By: Logan K. Young – March 8th at the 9:30 Club, Washington DC
I think it’s time to add Shane MacGowan to that vaunted roster of revered Irish writers—above Heaney and Ó Faoláin, tied with Synge and Kavanagh maybe, but out of reach of Beckett, Joyce, or Wilde. Alas, I have to qualify my lead because the last thing this brilliant sot from Tipperary has done of any real merit was a haunting guest vocal on the Townes Van Zandt classic “Waitin’ Round to Die,” nearly two years ago now. A man of many fine words and famously few teeth, it’s been heartbreaking to watch him become another Brendan Behan—a stale caricature of what the rest of the Western world expects from its Irish men of letters. In fact, it’s precisely because of MacGowan’s old habits living hard that the band has dubbed their present tour—their absolute final one here on American soil, they swear—”A Parting Glass with the Pogues.”
Taken at face value, that’s pretty much all a Pogues concert is anymore, especially one on Shrove Tuesday. Large, sweaty, and unbearably Anglo, it’s mostly a celebration of libations, thrown for those who don’t know their bodhrán from their penny whistle. Present-day Pogues shows can quickly degenerate into mass karaoke, where everyone is just Irish enough to bark along the refrain “I’m a free-born man of the USA” without irony. Which, it must be noted, this particular crowd did with surprising aplomb. And that’s great, really. It is. After all, it’s quite rousing, if not exactly welcome, to witness a sea of green (or orange, if you’re Protestant) slur and teeter together, in time, to “The Body of an American.” I doubt Big Jim Dwyer would have wanted it any other way.
But for every good drinking song MacGowan ever wrote, he’s penned at least two better love ones. And quite frankly, that’s how I hope he’ll be remembered, as a top-tier lyric poet. With enough Jameson (or Bushmills, if you’re a Protestant), any hack can get a drunk to hum a pub tune. But to compose a song like “London Girl”, well, you can’t really teach that—not in Belfast, nor in London. For those sober enough for the encore, MacGowan’s sobering reading of “Rainy Night in Soho” was surely lesson enough. True, the sentiment might be a smidge maudlin or downright inappropriate even, but great love songs they remain. Even after a record like Rum Sodomy & the Lash, perhaps MacGowan’s most sadistic moment, he shrugged it off and wrote a grand ballade like “Fairytale of New York.” Which, it too must be noted, the band gracefully avoided, given that Kirsty MacColl’s been dead for over a decade.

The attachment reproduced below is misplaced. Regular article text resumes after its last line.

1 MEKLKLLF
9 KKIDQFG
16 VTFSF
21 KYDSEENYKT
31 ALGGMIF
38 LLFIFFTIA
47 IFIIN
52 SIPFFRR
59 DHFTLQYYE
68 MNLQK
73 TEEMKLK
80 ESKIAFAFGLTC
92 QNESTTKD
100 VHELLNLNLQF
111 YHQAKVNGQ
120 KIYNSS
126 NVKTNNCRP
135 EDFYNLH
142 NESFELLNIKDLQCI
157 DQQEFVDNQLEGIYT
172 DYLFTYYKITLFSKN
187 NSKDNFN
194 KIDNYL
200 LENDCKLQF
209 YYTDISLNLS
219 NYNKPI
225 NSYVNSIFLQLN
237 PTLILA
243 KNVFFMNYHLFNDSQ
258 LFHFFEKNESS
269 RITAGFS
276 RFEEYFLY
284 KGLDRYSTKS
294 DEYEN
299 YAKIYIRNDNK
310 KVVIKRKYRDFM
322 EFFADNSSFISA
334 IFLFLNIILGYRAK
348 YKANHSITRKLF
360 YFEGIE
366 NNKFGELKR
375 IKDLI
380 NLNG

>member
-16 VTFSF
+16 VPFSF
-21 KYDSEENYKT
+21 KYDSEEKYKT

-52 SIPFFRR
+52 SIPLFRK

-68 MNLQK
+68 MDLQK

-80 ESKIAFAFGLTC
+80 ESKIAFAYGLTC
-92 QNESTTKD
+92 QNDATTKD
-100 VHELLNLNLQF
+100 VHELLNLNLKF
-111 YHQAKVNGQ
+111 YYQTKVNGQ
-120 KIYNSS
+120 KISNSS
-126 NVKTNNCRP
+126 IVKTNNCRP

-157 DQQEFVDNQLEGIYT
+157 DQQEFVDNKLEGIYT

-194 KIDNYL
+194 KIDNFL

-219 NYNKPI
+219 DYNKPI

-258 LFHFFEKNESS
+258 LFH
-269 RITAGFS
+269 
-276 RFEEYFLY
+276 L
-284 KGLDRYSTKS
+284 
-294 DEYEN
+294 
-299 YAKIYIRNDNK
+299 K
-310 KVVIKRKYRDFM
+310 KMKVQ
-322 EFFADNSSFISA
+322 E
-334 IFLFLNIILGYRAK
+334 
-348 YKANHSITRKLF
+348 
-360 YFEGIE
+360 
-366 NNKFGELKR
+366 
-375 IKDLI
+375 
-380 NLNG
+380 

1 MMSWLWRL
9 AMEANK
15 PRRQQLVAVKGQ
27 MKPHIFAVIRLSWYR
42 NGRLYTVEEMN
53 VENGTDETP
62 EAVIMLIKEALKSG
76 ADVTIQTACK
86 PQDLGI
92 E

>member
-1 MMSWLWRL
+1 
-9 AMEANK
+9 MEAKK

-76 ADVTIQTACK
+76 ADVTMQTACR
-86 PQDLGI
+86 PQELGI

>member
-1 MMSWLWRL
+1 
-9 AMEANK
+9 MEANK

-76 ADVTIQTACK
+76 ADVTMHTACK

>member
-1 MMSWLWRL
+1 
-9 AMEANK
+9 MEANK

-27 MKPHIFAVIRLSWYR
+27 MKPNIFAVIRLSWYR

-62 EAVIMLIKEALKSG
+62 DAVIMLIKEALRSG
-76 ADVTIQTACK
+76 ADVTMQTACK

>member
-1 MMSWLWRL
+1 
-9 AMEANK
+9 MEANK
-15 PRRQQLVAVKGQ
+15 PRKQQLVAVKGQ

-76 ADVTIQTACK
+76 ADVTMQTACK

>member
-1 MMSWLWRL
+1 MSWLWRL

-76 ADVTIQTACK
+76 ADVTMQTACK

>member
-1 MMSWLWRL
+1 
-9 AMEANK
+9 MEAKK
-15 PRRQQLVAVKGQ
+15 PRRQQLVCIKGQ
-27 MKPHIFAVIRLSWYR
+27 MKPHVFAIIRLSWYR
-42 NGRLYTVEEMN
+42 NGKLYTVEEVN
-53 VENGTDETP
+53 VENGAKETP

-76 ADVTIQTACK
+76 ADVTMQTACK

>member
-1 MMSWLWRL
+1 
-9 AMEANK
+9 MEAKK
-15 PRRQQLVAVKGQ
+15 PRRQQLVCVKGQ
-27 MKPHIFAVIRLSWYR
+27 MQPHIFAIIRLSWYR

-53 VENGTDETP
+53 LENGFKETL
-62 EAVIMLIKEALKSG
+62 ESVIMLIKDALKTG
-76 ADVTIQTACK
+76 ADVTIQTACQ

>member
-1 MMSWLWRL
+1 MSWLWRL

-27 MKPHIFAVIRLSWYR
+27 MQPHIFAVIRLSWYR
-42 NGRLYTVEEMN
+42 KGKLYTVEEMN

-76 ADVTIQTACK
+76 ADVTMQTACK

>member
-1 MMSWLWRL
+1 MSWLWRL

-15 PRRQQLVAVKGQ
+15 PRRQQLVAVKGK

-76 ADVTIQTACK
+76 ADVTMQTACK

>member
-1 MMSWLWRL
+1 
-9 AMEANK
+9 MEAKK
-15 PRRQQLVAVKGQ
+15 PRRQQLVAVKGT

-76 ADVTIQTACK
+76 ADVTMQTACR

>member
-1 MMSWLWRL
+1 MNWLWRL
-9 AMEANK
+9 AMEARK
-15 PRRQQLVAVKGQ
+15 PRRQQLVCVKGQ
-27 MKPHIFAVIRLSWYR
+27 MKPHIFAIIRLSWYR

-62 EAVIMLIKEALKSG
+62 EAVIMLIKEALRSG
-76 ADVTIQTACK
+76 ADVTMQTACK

Intimate songs require an intimate evening though, and a sold-out 9:30 Club a week before St. Patrick’s Day offers little in the way of privacy. Lest I frame Shane MacGowan primarily as a lovesick dandy, I needn’t remind you that he’s still a rock star. And he knows it. Imposingly clad in all black , he’s only the third person I’ve seen allowed, nay encouraged, to smoke on stage at the new 9:30. (Some perspective: The other two were Bob Pollard and another notorious lush, Courtney Love.) But if MacGowan wasn’t singing one of his songs, as on the Pogues’ own top-of-the-pops single “Tuesday Morning,” he’d simply saunter off in his familiar, schnockered gait. Thus, I truly missed his rendition of “Thousands Are Sailing,” from perhaps his all-around best moment, If I Should Fall from Grace with God. Next to drink and love, MacGowan also knows a great torch song when he’s heard it. And though he didn’t scribe this one himself, he does do a superb job with a difficult vocal. To wit, I’m sorry he no longer has the desire to sing it. ‘Tis a dirty shame indeed, as “Thousands Are Sailing” is probably the best song about the Irish plight that Shane MacGowan never wrote.